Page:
Birders and conservationists in South Africa will know by now that the first Saturday of September every year is International Vulture Awareness day.
“The day evolved from the Sasol National Vulture Awareness Day that has been celebrated in South Africa since 2005” says the Manager of the Birds of Prey Programme (EWT-BoPP) of the Endangered Wildlife Trust, André Botha. “This initiative received such interest from organisations elsewhere in the world that the first international event was celebrated by 159 organisations representing 44 countries in 2011. We expect global support to be even greater this year.”
The purpose of this day is to create awareness of the continued plight of all vulture species and to highlight the work done by conservationists to monitor populations and implement effective measures to conserve these birds and their habitats.
South Africa is home to nine vulture species. Seven of these species are listed in the Red Data Book of Birds of South Africa, Lesotho and Swaziland (Barnes, 2000) as facing a certain degree of threat of extinction. The bearded vulture, Gypaetus barbatus, whose range in southern Africa is restricted to the Maluti-Drakensberg mountains in South Africa and Lesotho is classified as “Endangered” and continues to decline in numbers due to a range of factors.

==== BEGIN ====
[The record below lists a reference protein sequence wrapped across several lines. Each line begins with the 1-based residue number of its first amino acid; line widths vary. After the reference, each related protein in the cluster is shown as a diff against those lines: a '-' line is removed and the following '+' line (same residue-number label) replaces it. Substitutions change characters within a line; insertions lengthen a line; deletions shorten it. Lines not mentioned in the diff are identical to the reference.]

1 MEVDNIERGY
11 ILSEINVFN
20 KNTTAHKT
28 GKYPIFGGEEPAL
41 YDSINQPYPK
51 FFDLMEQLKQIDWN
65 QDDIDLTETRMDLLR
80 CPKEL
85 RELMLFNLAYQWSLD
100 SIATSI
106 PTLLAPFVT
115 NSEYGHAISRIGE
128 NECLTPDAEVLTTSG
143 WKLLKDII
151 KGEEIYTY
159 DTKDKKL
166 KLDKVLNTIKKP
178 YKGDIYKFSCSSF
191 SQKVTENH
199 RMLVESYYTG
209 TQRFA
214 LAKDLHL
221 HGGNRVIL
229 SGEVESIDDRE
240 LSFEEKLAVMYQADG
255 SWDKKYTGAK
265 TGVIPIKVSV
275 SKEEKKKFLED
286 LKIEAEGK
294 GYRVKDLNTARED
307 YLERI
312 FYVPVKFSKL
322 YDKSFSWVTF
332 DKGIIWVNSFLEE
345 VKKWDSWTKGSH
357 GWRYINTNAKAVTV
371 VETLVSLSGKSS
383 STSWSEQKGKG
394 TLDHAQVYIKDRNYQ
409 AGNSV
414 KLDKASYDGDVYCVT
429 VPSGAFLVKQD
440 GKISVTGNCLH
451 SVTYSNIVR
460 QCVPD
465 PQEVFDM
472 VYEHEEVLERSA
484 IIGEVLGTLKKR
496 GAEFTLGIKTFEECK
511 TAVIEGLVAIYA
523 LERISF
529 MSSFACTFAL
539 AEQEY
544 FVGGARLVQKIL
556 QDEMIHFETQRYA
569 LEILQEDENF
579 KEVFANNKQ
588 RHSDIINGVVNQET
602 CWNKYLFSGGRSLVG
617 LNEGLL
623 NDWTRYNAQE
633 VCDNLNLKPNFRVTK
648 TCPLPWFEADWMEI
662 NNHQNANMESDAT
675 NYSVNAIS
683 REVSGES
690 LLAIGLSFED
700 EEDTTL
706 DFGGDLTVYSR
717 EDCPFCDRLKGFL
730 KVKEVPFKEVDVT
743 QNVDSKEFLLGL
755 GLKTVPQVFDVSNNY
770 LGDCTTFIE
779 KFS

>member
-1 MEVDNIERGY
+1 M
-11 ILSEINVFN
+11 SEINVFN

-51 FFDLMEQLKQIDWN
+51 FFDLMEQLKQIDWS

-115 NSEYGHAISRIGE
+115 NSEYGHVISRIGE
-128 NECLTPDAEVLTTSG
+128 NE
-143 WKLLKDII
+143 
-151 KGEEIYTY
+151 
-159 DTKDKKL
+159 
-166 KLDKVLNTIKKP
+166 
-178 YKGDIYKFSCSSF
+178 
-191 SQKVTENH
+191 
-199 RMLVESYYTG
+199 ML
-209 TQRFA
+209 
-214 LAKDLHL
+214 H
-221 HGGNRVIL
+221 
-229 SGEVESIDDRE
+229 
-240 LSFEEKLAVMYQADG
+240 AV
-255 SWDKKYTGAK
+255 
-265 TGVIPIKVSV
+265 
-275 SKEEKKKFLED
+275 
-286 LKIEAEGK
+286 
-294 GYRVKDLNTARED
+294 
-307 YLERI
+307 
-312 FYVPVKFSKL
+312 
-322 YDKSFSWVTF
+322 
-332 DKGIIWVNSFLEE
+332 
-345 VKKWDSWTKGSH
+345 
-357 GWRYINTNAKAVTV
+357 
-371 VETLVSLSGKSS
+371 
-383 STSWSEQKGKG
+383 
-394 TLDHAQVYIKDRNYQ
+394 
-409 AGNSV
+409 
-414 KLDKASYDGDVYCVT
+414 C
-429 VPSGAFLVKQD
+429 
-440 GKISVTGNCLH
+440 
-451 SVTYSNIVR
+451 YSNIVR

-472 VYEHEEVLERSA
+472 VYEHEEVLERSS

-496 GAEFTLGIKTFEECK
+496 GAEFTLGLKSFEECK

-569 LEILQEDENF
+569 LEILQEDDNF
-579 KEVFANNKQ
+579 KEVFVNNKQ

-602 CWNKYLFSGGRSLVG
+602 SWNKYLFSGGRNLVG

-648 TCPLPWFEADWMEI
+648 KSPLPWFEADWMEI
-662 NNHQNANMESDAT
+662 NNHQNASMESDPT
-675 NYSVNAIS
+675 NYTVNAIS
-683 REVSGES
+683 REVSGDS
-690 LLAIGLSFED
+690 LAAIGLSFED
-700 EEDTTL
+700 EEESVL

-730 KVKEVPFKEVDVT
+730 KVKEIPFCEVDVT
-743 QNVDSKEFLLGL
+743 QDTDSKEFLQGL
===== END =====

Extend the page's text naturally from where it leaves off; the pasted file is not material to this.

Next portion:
The Cape vulture, Gyps coprotheres, only occurs within southern Africa and the conservation of this species remains one of the main focal areas of the EWT-BoPP.
Both the Hooded, Necrosyrtes monachus and African White-backed vulture, Gyps africanus, were up-listed to “Endangered” in the IUCN Red List of Threatened Species during the last 12 months. Other species, such as the lappet-faced, Torgos tracheliotus, and white-headed, Trigonoceps occipitalis, mostly occur in large conservation areas in South Africa and are listed as “Vulnerable”.
Vultures are faced with a range of threats such as poisoning, persecution, electrocution and collision with power-lines, drowning in farm reservoirs in drier parts of the country, shortage of safe food supplies and loss of suitable habitat. The potential impact of indiscriminately placed wind-energy installations is a major emerging threat to large soaring birds such as vultures. A considerable number of installations of this nature are planned for South Africa and it is imperative that the placement of such sites should consider and attempt to avoid the potentially devastating impact that they may have on the populations of these already threatened birds.
Recent research has shown that these birds are highly mobile and can cover several 100 kilometres in a day in search of food. This makes the implementation of effective conservation measures to benefit these species a daunting task, which needs to be approached from a national, or more likely an international perspective. In an attempt to address this in an African context, the Pan-African Vulture Conservation Strategy was developed during 2012 and will be implemented across the continent to attempt to address the alarming decline in many populations of these birds.